Talk to your family. Write down the names of close relatives from both sides of your family—parents, siblings, grandparents, aunts, uncles, nieces, and nephews. Include information on major medical conditions, causes of death, age at disease diagnosis, age at death, and ethnic background.
Stay Up to Date on Cancer Screenings.
Cancer screening means checking your body for cancer before you have symptoms. Getting screening tests regularly may find breast, cervical, and colorectal (colon) cancers early, when treatment is likely to work best. Lung cancer screening is recommended for some people who are at high risk. Learn more about CDC-recommended screening tests.
Vaccination is one of the safest and most convenient ways to protect your health. Vaccines offer protection in different ways, but they all help your body remember how to fight a specific infection in the future. It typically takes a few weeks after vaccination for the body to build up that protection.
October is Get Outside Month!
Mother Nature may find the indoor world pretty tough to compete with sometimes. After all, she can’t offer flat-screen TVs, air conditioning, or WiFi. But she might potentially offer something even more important: improved health, by way of a stronger immune system, better sleep, and reduced stress.
Spending time outdoors can boost physical and mental health in a range of ways. You don’t have to spend hours at a time outside before those benefits kick in, either.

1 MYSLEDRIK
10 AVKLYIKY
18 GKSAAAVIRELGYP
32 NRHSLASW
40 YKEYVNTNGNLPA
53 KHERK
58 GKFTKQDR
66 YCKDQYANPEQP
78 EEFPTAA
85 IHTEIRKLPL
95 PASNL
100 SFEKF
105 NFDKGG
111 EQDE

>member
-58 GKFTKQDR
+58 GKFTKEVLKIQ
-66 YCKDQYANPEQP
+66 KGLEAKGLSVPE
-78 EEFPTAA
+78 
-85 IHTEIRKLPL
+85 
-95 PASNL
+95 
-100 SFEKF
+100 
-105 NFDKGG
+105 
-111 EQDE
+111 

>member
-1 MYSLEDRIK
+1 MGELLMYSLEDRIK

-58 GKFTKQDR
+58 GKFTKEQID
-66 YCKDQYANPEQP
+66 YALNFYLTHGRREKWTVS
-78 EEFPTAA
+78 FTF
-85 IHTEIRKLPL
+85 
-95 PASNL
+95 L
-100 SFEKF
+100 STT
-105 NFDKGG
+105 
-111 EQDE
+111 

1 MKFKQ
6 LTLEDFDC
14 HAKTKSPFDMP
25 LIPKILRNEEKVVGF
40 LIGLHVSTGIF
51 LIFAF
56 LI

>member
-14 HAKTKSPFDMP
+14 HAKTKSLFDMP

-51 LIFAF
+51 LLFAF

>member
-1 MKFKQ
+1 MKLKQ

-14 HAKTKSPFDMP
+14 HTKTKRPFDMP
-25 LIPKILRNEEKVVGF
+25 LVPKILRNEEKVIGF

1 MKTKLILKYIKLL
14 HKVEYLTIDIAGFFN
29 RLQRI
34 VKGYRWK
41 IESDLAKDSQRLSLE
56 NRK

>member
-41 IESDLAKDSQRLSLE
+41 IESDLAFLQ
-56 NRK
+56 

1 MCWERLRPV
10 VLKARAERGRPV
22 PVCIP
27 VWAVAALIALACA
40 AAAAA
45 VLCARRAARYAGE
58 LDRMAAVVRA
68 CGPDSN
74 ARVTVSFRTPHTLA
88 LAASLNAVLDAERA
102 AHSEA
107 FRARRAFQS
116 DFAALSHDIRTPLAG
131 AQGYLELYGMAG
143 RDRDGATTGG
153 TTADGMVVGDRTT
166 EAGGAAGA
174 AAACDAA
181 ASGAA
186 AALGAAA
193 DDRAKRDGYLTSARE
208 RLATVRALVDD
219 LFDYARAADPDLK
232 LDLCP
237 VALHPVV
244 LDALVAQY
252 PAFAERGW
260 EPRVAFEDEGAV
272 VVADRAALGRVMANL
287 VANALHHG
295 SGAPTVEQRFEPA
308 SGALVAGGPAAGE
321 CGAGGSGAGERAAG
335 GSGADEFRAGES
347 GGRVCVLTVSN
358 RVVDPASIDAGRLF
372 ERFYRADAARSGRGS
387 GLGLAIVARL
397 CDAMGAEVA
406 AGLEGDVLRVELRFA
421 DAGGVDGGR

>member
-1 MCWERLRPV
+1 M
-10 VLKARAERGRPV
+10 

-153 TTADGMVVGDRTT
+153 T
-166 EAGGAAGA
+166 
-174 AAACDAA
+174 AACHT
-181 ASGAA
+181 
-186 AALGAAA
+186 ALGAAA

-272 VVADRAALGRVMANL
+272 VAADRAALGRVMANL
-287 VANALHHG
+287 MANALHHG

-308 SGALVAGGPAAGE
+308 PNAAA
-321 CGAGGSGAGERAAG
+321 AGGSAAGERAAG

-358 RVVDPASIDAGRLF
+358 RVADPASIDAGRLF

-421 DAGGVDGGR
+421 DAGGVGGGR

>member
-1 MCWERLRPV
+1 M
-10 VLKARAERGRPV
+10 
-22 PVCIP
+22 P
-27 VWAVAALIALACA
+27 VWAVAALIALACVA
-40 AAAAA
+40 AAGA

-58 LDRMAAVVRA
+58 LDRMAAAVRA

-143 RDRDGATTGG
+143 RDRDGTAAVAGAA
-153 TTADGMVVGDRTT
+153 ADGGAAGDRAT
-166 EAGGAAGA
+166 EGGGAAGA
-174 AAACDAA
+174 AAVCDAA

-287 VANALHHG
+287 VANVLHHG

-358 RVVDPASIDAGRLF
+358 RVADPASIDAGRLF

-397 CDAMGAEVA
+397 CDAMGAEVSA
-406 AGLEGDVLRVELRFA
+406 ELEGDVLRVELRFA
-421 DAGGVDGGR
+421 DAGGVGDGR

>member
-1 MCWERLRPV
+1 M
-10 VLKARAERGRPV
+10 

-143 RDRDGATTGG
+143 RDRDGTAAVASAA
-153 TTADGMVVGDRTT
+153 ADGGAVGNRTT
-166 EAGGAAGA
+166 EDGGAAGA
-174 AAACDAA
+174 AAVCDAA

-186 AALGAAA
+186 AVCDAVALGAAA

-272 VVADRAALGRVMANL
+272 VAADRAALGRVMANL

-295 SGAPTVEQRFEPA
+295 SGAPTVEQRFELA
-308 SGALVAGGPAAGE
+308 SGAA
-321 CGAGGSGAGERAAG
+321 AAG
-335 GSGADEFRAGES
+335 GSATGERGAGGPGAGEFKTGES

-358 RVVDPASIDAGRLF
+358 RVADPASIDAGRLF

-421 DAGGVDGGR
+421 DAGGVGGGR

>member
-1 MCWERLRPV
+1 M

Below, you’ll find several health benefits of spending time outside.
Typically, your body’s internal clock follows the sun, making you feel awake during the daytime and sleepy at night. Although artificial illumination can mimic natural light, direct sunlight has 200 times the intensity of office lights in a closed room. As a result, sunlight affects your circadian rhythm more than electric light.
Exposing yourself to sunlight can improve your sleep by:
- helping you feel more tired at night
- shortening the time it takes to fall asleep
- improving the quality of your rest
The nice thing about sunlight? It doesn’t cost a thing. To get a daily dose, you only need to step outdoors.
Just keep in mind that sunlight needs to enter your eyes to affect your circadian rhythm. If you’re hoping to improve your sleep, picnicking at the beach may help more than napping in a shady wooded area.
Reduced depression symptoms
Sunlight can often help ease depression symptoms like low mood and fatigue. Light therapy can help treat both major depression and seasonal depression. If you have seasonal depression, you may notice improvement after a few days. If you have major depression, it may take up to 2 to 5 weeks before you notice improvement. Experts still aren’t completely sure how sunlight affects depression.
Some people believe sunlight has a protective effect since it can help your body produce vitamin D. It’s also possible that sunlight improves sleep, which in turn reduces the severity of depression symptoms.
If depression has sapped your energy, you can still get sunlight fairly easily. Try absorbing your daily dose while eating lunch, reading a book, or doing some good, old-fashioned sun-bathing — just don’t forget the sunscreen.
More motivation to exercise
Working out in green spaces could help boost your motivation to exercise in the future, in part because outdoor exercise can:
- offer a nice change of pace from gyms and make physical activity more interesting and enjoyable